CertainTeed has answers on recycled content
CertainTeed Insulation published a white paper titled “Understanding Recycled Content Reporting,” as a response to a recent ruling by the U.S. Green Building Council (USGBC).
A new LEED Interpretation Ruling (LIR), released Oct. 1, ruled manufacturers can no longer use an average of multiple places of manufacture when reporting recycled-content claims, according to the report.
The Valley Forge, Pa.-based manufacturer said the purpose of the white paper is to help architects, specifiers and builders navigate the new process for recycled content claims. A number of manufacturers aggregate data or use averages across multiple plants, which is no longer acceptable for LEED documentation, according to the report.
October’s job report: Digging deeper
The nation’s employment report for October, released Nov. 2, indicated modest gains in job growth (an additional 171,000) and a slight rise in the unemployment rate, from 7.8% to 7.9%. But a closer look at the U.S. Bureau of Labor Statistics report shows that the construction industry — especially in the residential building sector — scored some impressive gains.
Employment in the construction industry rose 17% in October 2012 compared with the previous month. For residential buildings, the growth was 2.6%. Non-residential construction dropped 2.0%.
Measured another way, by specialty trade contractors, employment increased by 16.8%. Residential specialty trade contractors posted 6.7% job growth between October 2012 and September 2012, and non-residential contractor jobs were up 10.1% during that time period.
Retailers added 36,000 jobs in October, with gains in motor vehicles and parts dealers (+7,000) and furniture and home furnishings stores (+4,000). Retail trade has added 82,000 jobs over the past three months, according to the U.S. Labor Department, with most of the gain occurring in motor vehicles and parts dealers, clothing and accessories stores, and miscellaneous store retailers.
Deltec Homes introduces the Solar Homestead
In Asheville, N.C., the combination of modern building techniques meet the centuries-old idea of sustainability in Deltec Homes’ new award-winning Solar Homestead.
The Solar Homestead is a self-sustaining dwelling designed to produce as much energy as it consumes. The home’s fully panelized building kit can be shipped anywhere in the world, and its sleek and functional layout and technology help maximize energy savings and minimize their impact on the environment, according to the Deltec Building Co.
The Solar Homestead was the winner of the People’s Choice Award at the 2011 U.S. Solar Decathlon, a project of the U.S. Department of Energy to highlight the comfort and affordability of energy-efficient construction. It is the first time a Decathlon winner is being made available to the consumer.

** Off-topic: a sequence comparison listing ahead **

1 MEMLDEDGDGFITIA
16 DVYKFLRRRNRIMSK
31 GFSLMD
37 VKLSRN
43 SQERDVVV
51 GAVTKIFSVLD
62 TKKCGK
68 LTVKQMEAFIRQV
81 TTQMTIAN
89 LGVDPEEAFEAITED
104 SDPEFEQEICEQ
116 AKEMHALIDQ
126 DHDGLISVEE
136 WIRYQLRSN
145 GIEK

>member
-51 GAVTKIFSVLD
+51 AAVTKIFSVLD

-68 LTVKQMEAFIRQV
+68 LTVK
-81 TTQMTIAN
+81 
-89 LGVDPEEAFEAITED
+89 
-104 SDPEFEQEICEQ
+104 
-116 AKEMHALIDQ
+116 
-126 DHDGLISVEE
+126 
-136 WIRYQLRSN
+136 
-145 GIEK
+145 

“This home is a true mix of form and function — as attractive and livable as it is efficient,” said Steve Linton, president of Asheville, NC-based Deltec Homes, builder of The Solar Homestead. “In this design, we are using some of the most forward-thinking practices and technologies in building science. We believe this home exemplifies the next generation in green building.”
Designed to be a “net-zero” home, the Homestead uses a highly efficient building enclosure and solar technology to produce its energy. Customizable options allow homeowners to adapt the design to meet their specific “net-zero” living goals.
The Solar Homestead’s main house features two bedrooms and one bath in 1,032 sq. ft. of living space. An optional outbuilding module provides an additional 135 sq. ft. for a full or half-bath and a third bedroom or office. A grand porch and solar canopy connect the living spaces, and additional outbuildings can expand living and storage options even further into the outdoors.
“The Solar Homestead is a modern take on the self-sustaining homesteads established all those years ago,” said Linton. “Like those early homes, ours connects indoor and outdoor living and utilizes renewable energy resources, but in new way tailored to fit the needs of today’s family.”
Features like super-insulated double stud framed walls, triple-glazed windows and doors, and innovative heating and cooling systems add to the efficiency of the home.
The Solar Homestead is manufactured by Deltec, a leading builder of energy-efficient homes for more than 40 years, and designed by students and professors in the Department of Technology and Environmental Design at Appalachian State University (ASU) in Boone, N.C. ASU was one of 20 collegiate teams competing in the 2011 U.S. Solar Decathlon that challenged participants to design, build and operate solar-powered houses that are cost-effective, energy-efficient and attractive.